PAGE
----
Principles of Macroeconomics
Principles of Macroeconomics Econ 102
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This 8 page Class Notes was uploaded by April Jerde on Thursday September 17, 2015. The Class Notes belongs to Econ 102 at University of Wisconsin - Madison taught by Elizabeth Kelly in Summer 2015. Since its upload, it has received 7 views. For similar materials see Principles-Macroeconomics in Economcs at University of Wisconsin - Madison.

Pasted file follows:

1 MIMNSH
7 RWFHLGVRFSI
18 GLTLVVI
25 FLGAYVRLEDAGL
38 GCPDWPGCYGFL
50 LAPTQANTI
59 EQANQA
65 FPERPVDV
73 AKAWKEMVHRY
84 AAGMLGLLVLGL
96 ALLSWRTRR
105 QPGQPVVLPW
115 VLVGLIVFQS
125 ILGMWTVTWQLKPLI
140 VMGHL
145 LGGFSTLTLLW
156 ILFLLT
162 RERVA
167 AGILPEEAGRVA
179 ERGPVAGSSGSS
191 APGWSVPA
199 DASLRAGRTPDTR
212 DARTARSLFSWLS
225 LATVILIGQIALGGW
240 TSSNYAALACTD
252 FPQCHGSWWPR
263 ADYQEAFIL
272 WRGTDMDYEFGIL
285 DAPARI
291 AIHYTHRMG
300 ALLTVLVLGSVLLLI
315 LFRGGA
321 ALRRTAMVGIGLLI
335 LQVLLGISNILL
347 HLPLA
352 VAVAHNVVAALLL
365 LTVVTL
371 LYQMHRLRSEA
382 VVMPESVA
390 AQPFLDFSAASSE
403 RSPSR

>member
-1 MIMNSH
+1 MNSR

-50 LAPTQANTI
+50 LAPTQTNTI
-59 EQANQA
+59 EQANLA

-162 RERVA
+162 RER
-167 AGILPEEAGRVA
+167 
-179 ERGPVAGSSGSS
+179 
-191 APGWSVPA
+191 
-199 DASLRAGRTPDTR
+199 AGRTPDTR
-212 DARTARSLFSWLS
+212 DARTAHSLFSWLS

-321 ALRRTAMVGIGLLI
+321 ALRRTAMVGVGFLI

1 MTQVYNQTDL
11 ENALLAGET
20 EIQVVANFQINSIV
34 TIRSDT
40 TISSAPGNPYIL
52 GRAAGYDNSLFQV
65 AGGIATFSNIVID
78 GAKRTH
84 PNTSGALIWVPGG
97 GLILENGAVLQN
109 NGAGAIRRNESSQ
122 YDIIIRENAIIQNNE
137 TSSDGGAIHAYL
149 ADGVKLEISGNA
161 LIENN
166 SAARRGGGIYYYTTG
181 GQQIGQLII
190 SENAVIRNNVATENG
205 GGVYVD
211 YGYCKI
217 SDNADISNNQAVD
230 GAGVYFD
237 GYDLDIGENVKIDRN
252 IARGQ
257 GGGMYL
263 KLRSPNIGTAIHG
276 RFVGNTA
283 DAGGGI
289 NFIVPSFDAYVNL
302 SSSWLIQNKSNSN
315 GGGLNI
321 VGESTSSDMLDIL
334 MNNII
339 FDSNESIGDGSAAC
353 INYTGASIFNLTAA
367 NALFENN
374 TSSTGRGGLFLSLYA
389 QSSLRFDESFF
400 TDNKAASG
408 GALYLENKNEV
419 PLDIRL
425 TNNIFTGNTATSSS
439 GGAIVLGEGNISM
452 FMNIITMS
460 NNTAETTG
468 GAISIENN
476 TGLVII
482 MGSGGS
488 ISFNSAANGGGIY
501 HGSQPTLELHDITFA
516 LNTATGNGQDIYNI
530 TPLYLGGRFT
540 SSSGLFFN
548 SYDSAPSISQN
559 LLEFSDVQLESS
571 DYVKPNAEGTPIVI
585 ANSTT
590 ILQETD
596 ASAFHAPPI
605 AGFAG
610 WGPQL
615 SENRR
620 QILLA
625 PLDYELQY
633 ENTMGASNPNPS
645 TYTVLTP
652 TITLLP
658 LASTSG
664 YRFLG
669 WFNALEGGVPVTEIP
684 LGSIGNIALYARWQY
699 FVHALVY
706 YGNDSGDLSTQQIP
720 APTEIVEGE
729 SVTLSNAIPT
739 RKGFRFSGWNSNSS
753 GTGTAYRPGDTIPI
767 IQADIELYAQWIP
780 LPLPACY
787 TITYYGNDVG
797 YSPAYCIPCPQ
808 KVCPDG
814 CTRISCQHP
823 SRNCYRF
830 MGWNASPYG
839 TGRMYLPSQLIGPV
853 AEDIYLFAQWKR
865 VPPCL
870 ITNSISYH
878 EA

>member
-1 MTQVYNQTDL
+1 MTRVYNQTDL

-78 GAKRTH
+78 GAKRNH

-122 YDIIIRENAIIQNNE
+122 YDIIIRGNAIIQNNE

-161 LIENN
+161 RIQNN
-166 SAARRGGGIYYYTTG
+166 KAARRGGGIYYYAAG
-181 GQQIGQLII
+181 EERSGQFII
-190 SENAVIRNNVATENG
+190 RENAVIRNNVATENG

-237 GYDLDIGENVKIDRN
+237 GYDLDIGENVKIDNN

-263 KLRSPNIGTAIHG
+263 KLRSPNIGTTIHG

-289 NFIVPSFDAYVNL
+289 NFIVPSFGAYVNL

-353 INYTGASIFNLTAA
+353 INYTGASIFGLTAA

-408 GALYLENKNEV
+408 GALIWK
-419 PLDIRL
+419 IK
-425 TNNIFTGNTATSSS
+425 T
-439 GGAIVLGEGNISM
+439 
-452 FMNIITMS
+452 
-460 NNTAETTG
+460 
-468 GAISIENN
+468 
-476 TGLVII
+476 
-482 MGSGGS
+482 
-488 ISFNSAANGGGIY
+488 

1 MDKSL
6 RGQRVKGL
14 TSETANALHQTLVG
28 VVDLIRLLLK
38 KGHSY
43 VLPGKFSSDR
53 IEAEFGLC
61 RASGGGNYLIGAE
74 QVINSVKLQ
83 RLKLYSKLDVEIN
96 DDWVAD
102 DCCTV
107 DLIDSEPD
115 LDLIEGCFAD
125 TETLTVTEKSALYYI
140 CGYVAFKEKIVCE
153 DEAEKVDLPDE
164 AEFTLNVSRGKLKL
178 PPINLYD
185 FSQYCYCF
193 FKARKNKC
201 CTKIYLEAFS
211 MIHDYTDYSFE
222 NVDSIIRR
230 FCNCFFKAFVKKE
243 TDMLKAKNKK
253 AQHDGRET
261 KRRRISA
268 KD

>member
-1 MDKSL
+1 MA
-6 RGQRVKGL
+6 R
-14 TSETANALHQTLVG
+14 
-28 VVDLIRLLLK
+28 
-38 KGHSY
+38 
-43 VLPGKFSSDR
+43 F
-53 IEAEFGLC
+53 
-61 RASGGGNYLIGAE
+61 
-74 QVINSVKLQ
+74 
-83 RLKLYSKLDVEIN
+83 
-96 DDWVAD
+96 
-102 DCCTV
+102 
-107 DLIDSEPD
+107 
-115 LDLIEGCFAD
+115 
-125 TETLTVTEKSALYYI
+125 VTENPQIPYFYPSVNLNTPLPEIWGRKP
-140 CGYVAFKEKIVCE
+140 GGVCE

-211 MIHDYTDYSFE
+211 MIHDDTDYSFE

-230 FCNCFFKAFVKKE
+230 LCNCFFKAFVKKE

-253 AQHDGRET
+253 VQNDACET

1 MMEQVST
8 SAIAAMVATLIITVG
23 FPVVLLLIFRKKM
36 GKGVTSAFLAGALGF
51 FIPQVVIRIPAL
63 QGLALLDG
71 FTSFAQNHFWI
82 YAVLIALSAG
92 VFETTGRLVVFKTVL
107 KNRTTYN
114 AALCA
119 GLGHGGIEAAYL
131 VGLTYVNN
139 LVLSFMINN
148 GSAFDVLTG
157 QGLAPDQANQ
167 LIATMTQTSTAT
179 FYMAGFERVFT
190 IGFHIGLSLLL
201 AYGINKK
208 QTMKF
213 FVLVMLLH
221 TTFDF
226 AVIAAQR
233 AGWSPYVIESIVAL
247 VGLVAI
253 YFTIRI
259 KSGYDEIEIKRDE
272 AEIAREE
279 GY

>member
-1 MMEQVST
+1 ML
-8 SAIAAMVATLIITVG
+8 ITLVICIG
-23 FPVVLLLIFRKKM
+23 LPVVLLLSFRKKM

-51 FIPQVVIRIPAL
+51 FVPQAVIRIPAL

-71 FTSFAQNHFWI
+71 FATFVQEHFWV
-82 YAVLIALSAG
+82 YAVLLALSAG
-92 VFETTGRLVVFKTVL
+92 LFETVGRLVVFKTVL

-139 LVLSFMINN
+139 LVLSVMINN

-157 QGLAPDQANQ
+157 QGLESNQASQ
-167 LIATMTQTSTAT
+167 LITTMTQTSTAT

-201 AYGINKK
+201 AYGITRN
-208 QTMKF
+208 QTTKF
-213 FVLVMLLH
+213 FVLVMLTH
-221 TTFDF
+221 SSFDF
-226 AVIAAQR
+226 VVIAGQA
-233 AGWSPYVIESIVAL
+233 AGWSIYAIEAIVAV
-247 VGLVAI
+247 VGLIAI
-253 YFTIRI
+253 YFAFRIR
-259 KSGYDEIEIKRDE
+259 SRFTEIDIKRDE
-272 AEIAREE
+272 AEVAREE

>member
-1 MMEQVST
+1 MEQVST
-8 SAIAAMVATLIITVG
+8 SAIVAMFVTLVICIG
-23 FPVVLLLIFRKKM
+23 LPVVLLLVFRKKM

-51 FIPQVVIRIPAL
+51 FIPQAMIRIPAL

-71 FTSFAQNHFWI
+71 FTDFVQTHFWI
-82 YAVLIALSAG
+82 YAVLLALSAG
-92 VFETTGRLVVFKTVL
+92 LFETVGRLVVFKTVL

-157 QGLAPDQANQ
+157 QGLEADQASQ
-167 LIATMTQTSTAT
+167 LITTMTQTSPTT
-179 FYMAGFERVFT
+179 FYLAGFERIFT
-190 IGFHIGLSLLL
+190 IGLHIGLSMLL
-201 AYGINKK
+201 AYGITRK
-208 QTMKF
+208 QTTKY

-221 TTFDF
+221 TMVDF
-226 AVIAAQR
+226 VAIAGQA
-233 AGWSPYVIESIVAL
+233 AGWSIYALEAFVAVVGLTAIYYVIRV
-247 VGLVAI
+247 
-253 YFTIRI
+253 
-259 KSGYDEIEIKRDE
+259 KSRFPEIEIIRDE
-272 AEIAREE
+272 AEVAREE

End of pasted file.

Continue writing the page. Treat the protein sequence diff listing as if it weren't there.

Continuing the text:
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ECON 102 FALL 2004 REVIEW SHEET FOR MATERIAL AETER MIDTERM 2 This is not meant to be a complete list but is instead a guideline of many of the topics covered in the last pa1t of the course Professor Kelly reserves the right to ask questions about material that is not listed here or that is found in your text but was not covered in the lectures Please review your notes carefully work the practice questions and take care of yourself physically and mentally in preparation for the exam If you need additional questions remember to check the website for help wwwsscwisceduNekellyecon102 In addition remember that the Final Exam is comprehensive and includes Q the topics covered during the semester Therefore you should make sure you know the material in the review sheets 1 amp 2 SHORT R UN KEYNESIAN MODEL Equilibrium GDP in the Short Run Keynesian model the level of output at which output and aggregate expenditure are equal Graphically the equilibrium GDP is the point at which the aggregate expenditure line crosses the 450 line Indeed at this point we have YAE Adjustments toward the equilibrium If the aggregate expenditure is less than GDP then inventories are going to increase and firms will slow their production in the future Output will then decline If the aggregate expenditure is greater than GDP then inventories are going to decrease and firms are going to increase their production in the future Output will then rise Remark Unplanned change in inventories Output 7 Aggregate Expenditure Expenditure multiplier any change in a autonomous consumption spending b investment spending c government purchases d net exports will shift the aggregate expenditure line upward or downward depending on the direction of the change in the variable This will change the equilibrium GDP The change in the equilibrium GDP is equal to the initial change in any of the variables in the list above multiplied by the expenditure multiplier Expenditure Multiplier 1 MPC Tax multiplier any change in the tax level will cause a change in the equilibrium GDP equal to the initial change in the tax level multiplied by the tax multiplier Tax multiplier 1 MPC THE BANKING SYSTEMAND THE MONEY SUPPLY Terms Balance sheet A financial statement showing assets liabilities and net worth at a point in time Banking panic A situation in which depositors attempt to withdraw funds from many banks simultaneously Bond An IOU issued by a corporation or government agency when it borrows funds Cash in the hands of the public Currency and coins held outside of banks Demand deposit multiplier The number by which a change in reserves is multiplied to determine the resulting change in demand deposits Under the assumption of no monetary drains and zero excess reserves it must be that DD reservesRRR The money multiplier is equal to JRRR Discount rate The interest rate the Fed charges on loans to banks Excess demand for bonds The amount of bonds demanded exceeds the amount supplied at a particular interest rate Excess reserves Reserves in excess of required reserves Excess supply of money The amount of money supplied exceeds the amount demanded at a particular interest rate Federal funds rate The interest rate charged for loans of reserves among banks Loan An IOU issued by a household or noncorporate business when it borrows funds Money demand curve A curve indicating how much money will be willingly held at each interest rate M1 A standard measure of the money supply including cash in the hands of the public checking account deposits and travelers checks M2 Ml plus savings account balances noninstitutional money market mutual fund balances and small time deposits Open market operations Purchases or sales of bonds by the Federal Reserve System Required reserve ratio RRR The minimum fraction of checking account balances that banks must hold as reserves Required reserves The minimum amount of reserves a bank must hold depending on the amount of its deposit liabilities Run on the bank An attempt by many of a bank39s depositors to withdraw their funds How the Fed changes the money supply 1 open market operations 2 changing required reserved ratio 3 changing the discount rate The mechanism through which open market operations affect the money supply a purchase a sale of bonds increases the amount of cash in the hand of public Under the assumption of no monetary drains this cash is deposited in a bank The bank loans out the resulting excess reserves The amount of the corresponding loan is deposited in another bank This process continues infinitely leading to a change in the demand deposits a part of money supply equal to change in DDamount of OM ORRR What determines the money demand 1 the price level shifts the money demand curve a higher price level requires more money for purchases 2 the real income shifts the money demand curve a higher real income leads to more purchases and thus requires more money 3 the interest rate a movement along the money demand curve a lower interest rate decreases the opportunity cost of holding money and thus increases the quantity of money demanded The supply of money is determined by the Fed A mechanism that leads to the equilibrium in the money market is the following Let the interest rate be higher than the equilibrium rate That will cause the excess supply of money and therefore an excess demand for bonds In turn the price of bonds will go up driving down the real ie realized interest rate on bonds The Fed can affect the interest rate through changing the money supply A decrease in the interest rates increases three types of spending in the economy spending on 1 plant and equipment 2 new housing and 3 consumer durables AGGREGATE DEMAND AND AGGREGATE SUPPLY Aggregate demand AD curve A curve indicating equilibrium GDP at each price level Aggregate supply AS curve A curve indicating the price level consistent with firms39 unit costs and markups for any level of output over the short run Long run aggregate supply curve A vertical line indicating all possible output and pricelevel combinations at which the economy could end up in the long run Movement along AD curve an increase in prices shifts the money demand rightwards increasing the interest rate As a result the autonomous consumption and private investment spending decreases and the equilibrium output drops Demand shock Any event that causes the AD curve to shift Factors causing AD curve to shift not induced by a change in price level changes in government purchases changes in taxes changes in autonomous consumption spending changes in autonomous investment spending changes in net exports changes in money supply changes in propensity to consume 99 9 An example of a shift of AD curve an autonomous increase in investment spending 7 causes aggregate expenditure to shift upwards for all price levels This leads to higher equilibrium outputs for all price levels and correspondingly shifts the AD curve to the right Movement along AS curve an increase in output raises the prices of inputs and also raises the input requirements per unit of output This increases costs per unit and drives the total price level up Factors causing AS curve to shift not induced by a change in the output changes in world prices of oil and other major imputs changes in weather technological change adjustments in the longrun bERNt POLICIES Monetary policy changes in the money supply An increase in the money supply leads to a lower interest rate This causes an increase in spending the autonomous consumption and planned investment go up Thus the aggregate expenditure increases and the shortrun equilibrium output goes up Fiscal policy changes in government expenditure or taxation An increase in government purchases increases the shortrun output through an expenditure multiplier process This creates an increase in money demand higher real income causing interest rates to increase and spending to fall As a result the output falls a bit somewhat offsetting the initial increase Crowding out When effects in the money market are included in the shortrun model an increase in government purchases raises the interest rate and crowds out some private investment spending It may also crowd out consumption spending However complete crowding out does not occur in the short run model ECON 102 SPRING 2004 REVIEW SHEET FOR MIDTERM 2 This is not meant to be a complete list but is instead a guideline of many of the topics covered for this midterm Professor Kelly reserves the right to ask questions about material that is not listed here or that is found in your text but was not covered in the large lecture Please review your notes carefully work the practice questions and take care of yourself physically and mentally in preparation for the exam If you need additional questions remember to check the website for help wwwsscwisceduNekellyecon102 THE CLASSICAL MODEL Assumptions markets clear by price adjustment there is a market for labor loanable funds and each good and service all capital labor and land are being used Labor Market Full Employment is achieved by the economy on its own there is no need for government intervention In particular the real wage will adjust instantaneously such that the quantity of labor demanded is equal to the quantity of labor supplied There is no cyclical unemployment in this model Remark In the labor market households supply labor while businesses demand labor The quantity of labor households supply increases as the real hourly wage increases the quantity of labor businesses demand decreases as the real hourly wage increases At any quantity of labor the supply of labor curve shows the opportunity cost of the last worker hired while the demand for labor curve shows the benefit for businesses from the last worker hired if this concept is not clear to you draw the picture depicting the labor market and consider a fixed quantity of labor What is the real wage at which individuals are willing to work What is the wage that businesses are willing to pay to hire new workers What does this imply Aggregate Production Function It shows the total output an economy can produce with different quantities of labor holding constant land capital and technology The principle of the diminishing returns to labor tells us that as the number of workers employed increases output will initially increase at an increasing rate and then eventually increase at a decreasing rate we can see this from the shape of the aggregate production function As the employment of labor increases the amount of capital available per laborer decreases leading to lower productivity for subsequently hired workers Therefore as the number of workers increases the output produced increases but by smaller amounts Say s law Total spending Total value of production or supply will create its own demand Remember in a model in which households consume save and pay taxes and government and business have a role in spending Say s law does not generally hold it does only if Leakages income earned but not spent Injections spending from sources other then Households Leakages Savings Taxes Imports S T M Injections Investments Government spending Exports I G Exports This condition in the Classical model is guaranteed by the equilibrium in the loanable funds market Loanable funds market In general the Supply of loanable funds Savings S The supply of loanable fund increases as the real interest rate increases Demand for loanable funds Govemment s demand for loanable funds Businesses demand of loanable funds Govemment s demand forf loanable funds Budget Deficit GT This demand is not affected by the real interest rate Businesses demand for loanable funds Investments I It decreases as the real interest rate increases Remark make sure you know how to deal with a Budget Surplus instead of a Budget Deficit In this case the Government does not demand funds it supplies them Quantity Theory of Money Supply of Money controlled by the Government or Central bank M S M Demand for Money demand for transactions MD kPY where Y Real GDP and hence PY is the nominal GDP k percentage of income that people desire to hold as money In equilibrium money supply money demand or MS MD Remember in the Classical model a change in the supply of money does not a ect the real GDP it affect the price level and the Nominal GDP PY Demand Management Policies Fiscal Policy a change in G or 7 designed to change total spending and then total output in the economy In the Classical model these policies have a crowding out effect AG AC Al the increase in G completely crowds out private sector spending consumption investment The total spending is therefore unchanged Moneta Policy a change in the supply of money to achieve macroeconomic goals In the Classical model any change inM will be re ected in a change in the price level P Policies that enhance growth 1 Policies that promote an increase in the Supply of Labor this will increase the equilibrium quantity of labor and consequently real GDP The equilibrium real wage will decrease To check this draw the picture of the labor market and the aggregate production function and consider the effects of a shift in the supply of labor 2 Policies that promote an increase in the Demand of Labor the equilibrium quantity of labor will increase and consequently real GDP The equilibrium wage in this case will increase Again you should be able to check that these statements are true 3 Policies that promote an increase in the Capital Stock the production function shifts up at any quantity of labor real GDP increases The capital stock increases if investment is greater than capital depreciation In order to increase investment the government needs to pursue policies that will increase the demand or the supply of Loanable funds 4 Policies that shrink the budget de cit these will lower the real interest rate and encourage private investment 5 Policies that promote the growth of human capital the growth of human capital will shift the aggregate production function up I I 6 Policies that support 39 change the effects are the same as in 5 Contractions and Expansions A country faces a contraction recession when actual output is lower than the Full Employment or potential level of output unemployment rate is relatively high A country faces an expansion boom when actual output is higher than the potential or full employment level of output unemployment rate is relatively low The Classical model is inadequate to explain these uctuations that affect the economy in the Short Run SHORT R UN KEYNESIAN MODEL The basic features of the model are in this model income in uences spending and spending in uences income the model focuses on spending the model focuses on the short run Total Spending is the sum of a Consumption spending household spending on the consumption of goods and services In the Keynesian model consumption spending has a positive linear relationship to disposable income Disposable income YD Y T Consumption C a bY T where a autonomous consumption income the part of consumption spending that is independent of income 7 MPC Marginal Propensity to Consume AY T the amount by which consumption spending rises when disposable income rises by one dollar 0quot Investment spending plant and equipment purchases by rms new home construction and planned inventory adjustment In the Keynesian model developed thus far investment spending is treated as a constant autonomously determined value Government purchases goods and services that government agencies buy during the year In the Keynesian model Government purchases are treated as a autonomously determined value 0 d Net Exports foreign sector contribution to total spending In the Keynesian model net exports are treated as a autonomously determined value and they are computed as Net Exports NX X 7 M Total Exports 7 Total Inputs Aggregate Expenditure AE the sum of consumption and investment spending government purchases and net exports It is the total spending of the economy as a whole AEC1PGNX 7C 11 G X7M Equilibrium GDP in the Short Run Keynesian model the level of output at which output and aggregate expenditure are equal Adjustments toward the equilibrium If the aggregate expenditure is less than GDP then inventories are going to increase and rms will slow their production in the future Output will then decline If the aggregate expenditure is greater than GDP then inventories are going to decrease and rms are going to increase their production in the future Output will then rise Remark Change in inventories Output 7 Aggregate Expenditure Graphically the equilibrium GDP is the point at which the aggregate expenditure line crosses the 450 line At this point we have YAE see Chapter 10 Figure 8 in your book p 241 Mathematically the equilibrium GDP can be obtained from the following equation a bTIP GNX 1 b you should be able to derive this equation from the equilibrium equality Y AE if you can t do it check Appendix 1 in the book Y The Short Run Keynesian model can explain uctuations in the economy Indeed the equilibrium GDP does not necessarily equal Full Employment GDP therefore equilibrium employment can be either lower or greater than full employment check Chapter 10 Figure 9 in your book p243 Expenditure multiplier any change in a autonomous consumption spending b investment spending c government purchases d net exports will shift the aggregate expenditure line upward or downward depending on the direction of the change in the variable This will change the equilibrium GDP The change in the equilibrium GDP is equal to the initial change in any of the variables in the list above multiplied by the expenditure multiplier Expenditure Multiplier 1 MPC Tax multiplier any change in the tax level will cause a change in the equilibrium GDP equal to the initial change in the tax level multiplied by the tax multiplier Tax multiplier 1 MPC